The properties of non-metals can make them preferable to metals in certain applications. The lack of electrical conductivity mean that non-metals can be used as electrical insulators and their low heat conduction means that they can be used as heat-resistant applications, such as the handles of saucepans. Non-metal materials are also more resistant to chemicals and corrosion than metals, allowing them to be used in harsh environments.
The various advantages of non-metals mean that there is a range of practical applications for non-metallic materials, including:
- Insulators: Since non-metallic parts do not conduct electricity, they make good insulators for electrical parts and wiring
- Oil and Gas Production: The corrosion-resistant and lightweight properties of non-metals allow them to be readily used for pipes and liners in the oil and gas industry.
- Fuel: Carbon has been used as a fuel source for centuries, mostly in the form of coal.
- Automobile, Aircraft and Ship Construction: Because they are lightweight, many non-metal parts, such as plastic and fibreglass, are used in the automotive, aerospace and marine industries.
- Tapes and Adhesives: Non-metallic materials are used for tapes and adhesives as they can withstand extreme conditions like corrosion and heat.
- Sealing: Due to their ability to remain effective under a range of conditions, non-metals make good seals.
- Foam and Rubber: Non-metallic materials such as foam and rubber are common in a variety of applications.
What are the Two Groups of Non-Metallic Materials?
From a chemical standpoint, non-metallic materials can be divided into covalent and ionic materials. These include gases, liquids and solid materials and can be reactive materials, halogens or noble gases.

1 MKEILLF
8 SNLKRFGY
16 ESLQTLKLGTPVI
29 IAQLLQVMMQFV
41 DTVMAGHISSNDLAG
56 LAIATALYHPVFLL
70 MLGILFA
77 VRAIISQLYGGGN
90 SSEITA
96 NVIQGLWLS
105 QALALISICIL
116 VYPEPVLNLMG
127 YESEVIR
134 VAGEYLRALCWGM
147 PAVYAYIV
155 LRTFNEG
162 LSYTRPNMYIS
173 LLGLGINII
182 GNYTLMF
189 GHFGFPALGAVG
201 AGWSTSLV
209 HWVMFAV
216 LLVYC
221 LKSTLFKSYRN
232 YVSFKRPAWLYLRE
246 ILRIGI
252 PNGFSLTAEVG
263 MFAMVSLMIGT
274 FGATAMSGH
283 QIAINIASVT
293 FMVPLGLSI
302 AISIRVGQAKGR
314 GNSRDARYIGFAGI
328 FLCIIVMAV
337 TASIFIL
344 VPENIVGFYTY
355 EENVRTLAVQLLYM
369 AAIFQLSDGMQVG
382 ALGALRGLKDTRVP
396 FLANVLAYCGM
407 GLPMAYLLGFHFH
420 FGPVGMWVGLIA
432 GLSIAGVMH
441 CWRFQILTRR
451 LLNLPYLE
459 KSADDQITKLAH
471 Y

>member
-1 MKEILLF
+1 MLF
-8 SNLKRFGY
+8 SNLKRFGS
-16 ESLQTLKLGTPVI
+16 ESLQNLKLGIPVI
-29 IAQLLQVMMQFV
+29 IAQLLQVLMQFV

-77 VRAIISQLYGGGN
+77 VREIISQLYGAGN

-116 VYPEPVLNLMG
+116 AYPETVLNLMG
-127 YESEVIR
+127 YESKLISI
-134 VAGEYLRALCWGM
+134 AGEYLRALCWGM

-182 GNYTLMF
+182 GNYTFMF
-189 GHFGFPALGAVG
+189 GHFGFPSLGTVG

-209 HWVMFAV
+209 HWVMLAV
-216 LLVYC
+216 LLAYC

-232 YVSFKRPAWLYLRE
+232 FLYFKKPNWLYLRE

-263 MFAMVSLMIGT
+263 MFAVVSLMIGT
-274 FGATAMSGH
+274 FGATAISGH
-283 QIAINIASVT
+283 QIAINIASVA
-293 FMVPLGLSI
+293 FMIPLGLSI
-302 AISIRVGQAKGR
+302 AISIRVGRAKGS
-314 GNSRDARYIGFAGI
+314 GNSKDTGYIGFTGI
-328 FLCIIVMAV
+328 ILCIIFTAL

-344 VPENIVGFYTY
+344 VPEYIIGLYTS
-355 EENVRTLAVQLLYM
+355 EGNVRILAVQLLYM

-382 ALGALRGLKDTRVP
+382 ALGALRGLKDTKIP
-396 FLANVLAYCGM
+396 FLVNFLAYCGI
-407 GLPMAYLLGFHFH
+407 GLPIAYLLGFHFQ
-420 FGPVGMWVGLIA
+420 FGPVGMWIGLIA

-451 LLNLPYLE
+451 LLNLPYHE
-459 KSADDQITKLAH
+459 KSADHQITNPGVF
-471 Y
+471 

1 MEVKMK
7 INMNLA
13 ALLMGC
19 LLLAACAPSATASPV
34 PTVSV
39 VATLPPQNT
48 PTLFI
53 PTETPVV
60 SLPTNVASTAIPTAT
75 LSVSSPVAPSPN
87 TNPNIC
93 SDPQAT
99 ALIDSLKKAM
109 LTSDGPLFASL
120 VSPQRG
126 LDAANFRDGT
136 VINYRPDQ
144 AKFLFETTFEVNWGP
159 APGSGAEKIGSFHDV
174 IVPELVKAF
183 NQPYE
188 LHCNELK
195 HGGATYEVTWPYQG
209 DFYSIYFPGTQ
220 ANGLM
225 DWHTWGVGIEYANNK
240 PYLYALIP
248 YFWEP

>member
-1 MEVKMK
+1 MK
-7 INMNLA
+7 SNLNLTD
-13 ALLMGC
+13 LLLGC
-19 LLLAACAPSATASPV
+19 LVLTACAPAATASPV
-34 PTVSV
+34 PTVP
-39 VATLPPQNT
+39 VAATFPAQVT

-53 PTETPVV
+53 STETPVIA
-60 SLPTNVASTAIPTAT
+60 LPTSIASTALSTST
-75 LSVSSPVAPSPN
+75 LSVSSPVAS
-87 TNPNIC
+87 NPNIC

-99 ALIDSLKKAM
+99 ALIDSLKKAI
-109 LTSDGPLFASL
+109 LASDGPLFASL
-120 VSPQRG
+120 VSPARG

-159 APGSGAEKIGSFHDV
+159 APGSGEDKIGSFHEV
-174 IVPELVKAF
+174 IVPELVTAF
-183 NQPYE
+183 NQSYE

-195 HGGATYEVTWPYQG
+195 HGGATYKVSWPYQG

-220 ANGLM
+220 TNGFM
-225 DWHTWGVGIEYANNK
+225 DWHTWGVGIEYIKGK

What are Non-Metallic Objects?
Non-metallic object are those that do not contain metal elements. They typically have low thermal or electrical conductivity and show good resistance to chemicals and corrosion.
What are some Examples of Non-Metallic Elements?
Non-metallic elements in the periodic table include hydrogen, carbon, nitrogen, oxygen, phosphorous, sulphur, silicon, boron, tellurium and selenium. They also include halogens (fluorine, chlorine, bromine, iodine and astatine) and noble gases (helium, neon, argon, krypton, xenon and radon).
What are the 5 Non-Metallic Properties?
Non-metals are often said to have five properties in common, however, not all non-metals possess all of these properties. While most non-metals have a low melting point, salt, for example, has a very high melting point of 801 °C.
Despite the exceptions, the generally accepted properties of non-metals are:
1. Form Covalent/Ionic Bonds
Non-metals form covalent or ionic bonds to create chemical compounds.
Covalent bonds are when two elements share valence electrons until a complete shell is formed. Covalent compounds include ethanol, glucose and carbon dioxide. Covalently bonded compounds share electrons between the elements within them to achieve a stable electron configuration and tend to show the widest variation in molecular geometry. Covalent compounds also take on shapes that minimise the amount of electrostatic repulsion between electron pairs.
Ionic bonds form with one element taking electrons from another to create a cation and an anion. Oppositely charged ions attract one another, joining together to form an ionic compound. These compounds include table salt, carbonate, sulphate and potassium chloride. Most ionic compounds arrange themselves into a lattice structure and tend to form between elements with differing electro-negatives (ΔEN > 2.0).